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HIV-positive man who donated blood given warning, has charge of lying about sexual history withdrawn

HIV-positive man who donated blood given warning, has charge of lying about sexual history withdrawn

File photo of a woman donating blood. (Photo: AFP/Ed Jones)

SINGAPORE: A HIV-positive man who donated his blood and was later charged with lying about his sexual history had his charge formally withdrawn on Friday (Mar 12), after a lawyer took up his case.

The 37-year-old man, whose identity remains protected by gag order, had been charged with lying in the Donor Health Assessment Questionnaire on May 3, 2020, at Bloodbank @ HSA. He had indicated "no" to a question that read: "In your entire lifetime: Male Donors: Have you had sex with another man?"

The man told an open court last week that he had gone to donate blood as he wanted to help increase blood supply during the COVID-19 pandemic last year.

He also said he did not declare an oral sex encounter with a man in 2017 as he did not know the term "sex" included oral sex.

He told the court he was depressed after he found out he had HIV, had lost his job and could not afford unsubsidised treatment. His blood was not used as authorities test donated blood before using it.

The judge rejected the man's plea of guilt as he had qualified it by indicating that he did not know at the time of the incident that "sex" included oral sex.

After the hearing on Mar 3, lawyer Ashwin Ganapathy of IRB Law stepped forward to represent the man.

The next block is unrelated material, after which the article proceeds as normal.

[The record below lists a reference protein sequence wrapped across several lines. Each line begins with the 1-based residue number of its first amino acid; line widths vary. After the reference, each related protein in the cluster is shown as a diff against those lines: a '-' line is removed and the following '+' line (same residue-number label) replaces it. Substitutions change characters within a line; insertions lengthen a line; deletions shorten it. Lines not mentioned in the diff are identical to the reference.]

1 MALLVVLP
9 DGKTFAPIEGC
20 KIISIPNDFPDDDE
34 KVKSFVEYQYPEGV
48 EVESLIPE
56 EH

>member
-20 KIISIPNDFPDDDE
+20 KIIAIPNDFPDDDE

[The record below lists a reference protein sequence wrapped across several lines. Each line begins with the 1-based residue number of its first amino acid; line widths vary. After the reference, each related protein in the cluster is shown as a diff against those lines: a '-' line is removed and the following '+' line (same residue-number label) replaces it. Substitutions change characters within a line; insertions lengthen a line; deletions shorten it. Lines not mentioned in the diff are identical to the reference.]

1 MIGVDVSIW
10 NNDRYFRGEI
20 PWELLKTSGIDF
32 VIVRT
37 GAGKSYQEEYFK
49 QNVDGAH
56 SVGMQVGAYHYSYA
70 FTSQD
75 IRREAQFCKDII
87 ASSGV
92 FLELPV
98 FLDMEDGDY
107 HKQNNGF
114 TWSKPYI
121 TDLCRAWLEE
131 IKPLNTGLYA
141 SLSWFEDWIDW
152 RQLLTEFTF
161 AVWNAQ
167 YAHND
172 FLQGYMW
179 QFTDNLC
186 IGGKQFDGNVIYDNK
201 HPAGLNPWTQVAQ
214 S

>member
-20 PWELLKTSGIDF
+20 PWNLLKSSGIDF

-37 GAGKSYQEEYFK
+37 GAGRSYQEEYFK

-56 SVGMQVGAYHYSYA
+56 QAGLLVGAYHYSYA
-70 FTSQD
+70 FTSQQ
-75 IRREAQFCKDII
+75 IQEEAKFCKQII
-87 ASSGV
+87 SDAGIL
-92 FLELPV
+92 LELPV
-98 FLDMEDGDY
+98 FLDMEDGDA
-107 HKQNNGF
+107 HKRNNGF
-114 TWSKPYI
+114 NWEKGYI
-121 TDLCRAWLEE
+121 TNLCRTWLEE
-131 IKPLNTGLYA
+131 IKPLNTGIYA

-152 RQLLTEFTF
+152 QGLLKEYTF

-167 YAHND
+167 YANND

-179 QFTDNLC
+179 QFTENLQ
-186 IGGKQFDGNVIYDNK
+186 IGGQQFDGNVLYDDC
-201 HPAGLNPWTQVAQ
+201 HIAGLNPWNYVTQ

After Mr Ganapathy made representations for him to the Ministry of Health's (MOH) prosecutors, a stern warning was issued to the man, and he was given a discharge amounting to an acquittal on Friday.

A copy of the MOH document issued to the man, seen by CNA, read: "You have committed an offence under the Infectious Diseases Act. After careful consideration of the circumstances of your case as disclosed by investigations, as set out below, you are hereby warned to refrain from committing any further offence and to comply with the law at all times.

"If you commit any offence in future, the same leniency may not be shown towards you."

The penalties he had faced for the charge of giving false information relating to a blood donation were a maximum jail term of two years, a fine of up to S$20,000, or both.

Speaking to CNA outside the court after his charge was withdrawn, the man said he was happy and relieved to have the case settled after about nine months. He said he planned to return to his home country.

He thanked his lawyer as well as organisations Transient Workers Count 2 (TWC2) and Action for Aids Singapore, which he said provided him with help. He said those with HIV and are facing stress should seek help from these organisations.

He also thanked MOH for withdrawing the charge.

Source: CNA/ll(cy)


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